Since we were under sail, the engines were not going, but the lines were wrapped up around the sail drive and we couldn't get it loose. Night was falling and the seas and winds were still high, so it wasn't safe for Patrick to go swimming right then. We simply cut ourselves free from the styrofoam and tied the dangling lines up to our stanchion, to deal with later. We turned back on course and cleaned up the pieces of the spinnaker pole. We couldn't hold a wing on wing course anymore without the pole, so our speed dropped down to 5 and 6 knots. Bummer.

The next day, the wind was lessening to 15 knots, and the seas were down to 4-5 feet, but Patrick still wasn't feeling comfortable about jumping in to untangle the sail drive - until he noticed a funny whine that was coming from that area of the boat. We turned up-wind again, dropped the main, backwinded a small section of the jib, turned the rudders toward the wind, and hove-to. Heaving-to makes the wind push you one way, and the rudder, the other. This effectively holds your boat slightly nose into the waves, but moving only at .5 to 1 knot. Patrick suited up, tied a big rope around his waist and jumped in. He quickly unwrapped the pieces of poly-propalene and ascertained that both sail drives appeared undamaged. Once back on board, we started up the engines to test them and found them undamaged. We quickly got the sails back up, turned off the engines, and started on our way again.

The wind kept lessening over the rest of that day and night until finally we were able to use our spinnaker on Day 3. It was a joy to travel along on the flattening seas, pulling along at a good clip in the gentle breeze. For safety, we pulled the spinnaker in at night and continued on with the regular sails. Our power drain at night was remarkable due to the demands of the auto-pilot, GPS, and the navigation lights, along with the regular drains of fridge, lights, etc. Adding to the fact that the skies were overcast, so our solar power was not very effective. At night, with the auto and nav lights on, we were draining over 30 amps per hour. This was the first time we had seen the effects of a long sailing, passage. Lesson learned, "If we were going on a big passage like a puddle jump, we would need a wind generator or our power usage would have to seriously change." Another thing we learned was that our helm seat is akin to a torture device over a longer passage. Good thing we have no plans to do a puddle-jump.

Day 4 was very similar to the previous day. The wind kept lessening a bit, down to about 8 knots. We threw up the spinnaker again. Unfortunately, I did not get the spinnaker sock finished before we left and so we still needed to use the main as a wind blanket. However, the main had been flogging around horribly in the swell and light wind. The wind was forecasted to continue lessening, so we decided to leave the main down. Well, guess what happened? The wind picked up right before sunset, right before we were going to drop the spinnaker anyway. We all talked our parts through and went up to pull it down, with the winds at about 15 knots. Patrick threw off the one bottom line on the spinnaker and all hell broke loose. 46 feet by 25 feet of fabric started whipping about in the wind. It was exciting. Working all together, we had trouble getting that wild thing safely on the nets. But we did, no injuries outside of a friction burn on my hand, and a few pulled back muscles. Lesson learned - "Don't screw around with spinnakers - either use a sock or use the main - but you have to have some way to control it."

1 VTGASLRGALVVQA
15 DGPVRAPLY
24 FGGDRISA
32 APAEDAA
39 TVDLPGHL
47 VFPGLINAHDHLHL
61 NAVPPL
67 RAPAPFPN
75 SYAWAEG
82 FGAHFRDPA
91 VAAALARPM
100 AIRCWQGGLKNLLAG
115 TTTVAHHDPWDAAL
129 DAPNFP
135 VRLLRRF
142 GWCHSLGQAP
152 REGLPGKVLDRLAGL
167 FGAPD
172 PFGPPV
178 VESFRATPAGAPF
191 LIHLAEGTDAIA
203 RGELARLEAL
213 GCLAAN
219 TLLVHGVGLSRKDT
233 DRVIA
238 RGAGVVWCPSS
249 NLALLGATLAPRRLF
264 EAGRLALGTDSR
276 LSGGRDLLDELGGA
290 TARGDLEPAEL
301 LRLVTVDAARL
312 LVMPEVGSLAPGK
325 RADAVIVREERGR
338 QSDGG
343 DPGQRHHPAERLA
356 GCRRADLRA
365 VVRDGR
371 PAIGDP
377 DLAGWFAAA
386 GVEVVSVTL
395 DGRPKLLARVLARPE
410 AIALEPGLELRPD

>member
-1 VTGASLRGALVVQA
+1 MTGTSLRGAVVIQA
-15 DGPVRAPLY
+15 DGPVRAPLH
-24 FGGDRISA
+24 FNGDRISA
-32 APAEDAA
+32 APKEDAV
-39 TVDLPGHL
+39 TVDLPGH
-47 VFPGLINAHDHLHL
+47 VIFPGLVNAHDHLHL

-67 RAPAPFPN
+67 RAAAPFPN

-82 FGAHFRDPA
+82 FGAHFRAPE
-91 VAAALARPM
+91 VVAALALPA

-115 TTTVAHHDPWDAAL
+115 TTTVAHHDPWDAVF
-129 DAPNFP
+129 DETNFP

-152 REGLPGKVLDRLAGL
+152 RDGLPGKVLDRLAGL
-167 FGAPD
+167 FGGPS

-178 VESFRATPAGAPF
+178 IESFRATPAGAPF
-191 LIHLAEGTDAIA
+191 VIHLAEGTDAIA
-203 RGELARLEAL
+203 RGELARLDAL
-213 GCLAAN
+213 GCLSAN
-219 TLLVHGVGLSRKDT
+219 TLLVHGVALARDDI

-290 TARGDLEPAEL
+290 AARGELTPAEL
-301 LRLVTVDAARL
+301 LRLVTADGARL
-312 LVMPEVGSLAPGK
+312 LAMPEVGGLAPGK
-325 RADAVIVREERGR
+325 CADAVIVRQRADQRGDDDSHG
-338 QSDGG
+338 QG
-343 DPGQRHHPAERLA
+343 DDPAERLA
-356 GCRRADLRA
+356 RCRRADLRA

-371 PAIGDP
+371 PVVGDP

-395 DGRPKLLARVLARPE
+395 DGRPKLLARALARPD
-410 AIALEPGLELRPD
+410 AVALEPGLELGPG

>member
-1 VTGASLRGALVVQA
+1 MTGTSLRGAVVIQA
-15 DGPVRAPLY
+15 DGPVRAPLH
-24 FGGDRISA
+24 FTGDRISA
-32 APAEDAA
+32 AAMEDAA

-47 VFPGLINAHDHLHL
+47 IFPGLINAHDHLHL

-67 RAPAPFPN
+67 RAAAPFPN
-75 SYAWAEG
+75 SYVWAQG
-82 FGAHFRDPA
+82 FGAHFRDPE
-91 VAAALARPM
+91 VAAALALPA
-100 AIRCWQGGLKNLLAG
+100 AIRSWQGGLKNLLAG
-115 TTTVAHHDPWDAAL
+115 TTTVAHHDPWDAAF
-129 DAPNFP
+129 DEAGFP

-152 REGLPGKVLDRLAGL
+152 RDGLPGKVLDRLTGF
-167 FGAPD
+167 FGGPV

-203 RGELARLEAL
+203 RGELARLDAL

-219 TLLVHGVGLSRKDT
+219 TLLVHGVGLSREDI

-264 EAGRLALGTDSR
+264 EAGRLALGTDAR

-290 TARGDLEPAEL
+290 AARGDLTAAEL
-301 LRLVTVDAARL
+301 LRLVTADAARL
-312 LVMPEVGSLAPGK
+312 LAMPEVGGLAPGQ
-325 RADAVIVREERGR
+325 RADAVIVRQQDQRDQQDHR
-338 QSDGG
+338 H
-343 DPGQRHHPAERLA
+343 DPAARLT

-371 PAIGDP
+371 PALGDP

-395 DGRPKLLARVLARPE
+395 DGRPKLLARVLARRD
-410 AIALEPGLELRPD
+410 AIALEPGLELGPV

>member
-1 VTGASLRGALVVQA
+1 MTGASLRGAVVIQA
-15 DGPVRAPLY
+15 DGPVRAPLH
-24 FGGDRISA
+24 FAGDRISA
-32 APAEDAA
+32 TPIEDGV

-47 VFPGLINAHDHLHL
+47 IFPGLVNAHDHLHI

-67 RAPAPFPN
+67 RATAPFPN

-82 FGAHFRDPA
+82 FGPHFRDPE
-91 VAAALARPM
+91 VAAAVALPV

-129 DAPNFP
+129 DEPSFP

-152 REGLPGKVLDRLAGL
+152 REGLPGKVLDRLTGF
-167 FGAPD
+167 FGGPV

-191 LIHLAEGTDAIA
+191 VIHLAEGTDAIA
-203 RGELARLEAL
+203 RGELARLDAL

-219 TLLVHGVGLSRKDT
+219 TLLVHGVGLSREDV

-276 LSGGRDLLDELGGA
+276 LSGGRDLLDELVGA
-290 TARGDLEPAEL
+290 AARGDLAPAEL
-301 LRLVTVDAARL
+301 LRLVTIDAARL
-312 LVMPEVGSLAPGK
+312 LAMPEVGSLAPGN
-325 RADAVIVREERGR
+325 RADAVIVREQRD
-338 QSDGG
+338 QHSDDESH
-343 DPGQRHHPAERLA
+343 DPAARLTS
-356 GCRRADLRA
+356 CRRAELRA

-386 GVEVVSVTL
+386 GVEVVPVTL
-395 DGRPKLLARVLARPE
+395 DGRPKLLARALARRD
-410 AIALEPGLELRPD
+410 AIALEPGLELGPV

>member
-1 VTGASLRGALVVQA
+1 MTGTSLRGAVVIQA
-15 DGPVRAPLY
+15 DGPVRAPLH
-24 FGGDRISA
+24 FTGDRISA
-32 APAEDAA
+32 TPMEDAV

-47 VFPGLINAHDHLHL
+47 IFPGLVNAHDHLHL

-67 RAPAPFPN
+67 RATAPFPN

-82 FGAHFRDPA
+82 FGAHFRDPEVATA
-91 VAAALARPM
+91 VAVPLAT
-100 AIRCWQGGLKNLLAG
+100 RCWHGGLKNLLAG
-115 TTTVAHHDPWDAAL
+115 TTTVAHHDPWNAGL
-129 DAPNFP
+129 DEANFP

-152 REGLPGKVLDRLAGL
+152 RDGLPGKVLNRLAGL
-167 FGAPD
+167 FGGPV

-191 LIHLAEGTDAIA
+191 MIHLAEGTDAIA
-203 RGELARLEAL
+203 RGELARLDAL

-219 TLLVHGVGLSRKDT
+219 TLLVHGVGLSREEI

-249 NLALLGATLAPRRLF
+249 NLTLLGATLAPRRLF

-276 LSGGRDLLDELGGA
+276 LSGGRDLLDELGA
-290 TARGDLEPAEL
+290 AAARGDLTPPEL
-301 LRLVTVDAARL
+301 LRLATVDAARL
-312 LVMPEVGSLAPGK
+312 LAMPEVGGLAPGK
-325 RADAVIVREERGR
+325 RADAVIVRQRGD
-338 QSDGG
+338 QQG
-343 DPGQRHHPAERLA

That craziness happened at sunset and we were still 70 miles out of Barra de Navidad, our destination. I was feeling battered, bruised, and tired from lack of sleep. So when the wind switched around from a light NW (oh, did I mention that right after we dropped the spinnaker the wind died right off?) to a light breeze from the SE, I was done. Suddenly we were nose into the wind, on a long stretch of highly trafficked water, at night. It was going to be a long night Patrick took pity on me and suggested we pull into Chamela which was just 30 more miles on. Going into an anchorage at night is asking for trouble, but I jumped at the suggestion. We had a few things in our favor. We had been there before, we had the waypoints from our earlier trip, Chamela is a large bay with a mile wide entrance, no rock obstacles and a sand bottom, there was a full moon, and we had an excellent guide book with more waypoints. Using our GPS and radar as guides we pulled safely into the anchorage and dropped our hook exactly 92 hours from our start time.

1 comment:

  1. Sounds like quite the passage. It always amazes me how there are always new lessons to be learned and how some of them still suck so much... Enjoy the French Baker for us:)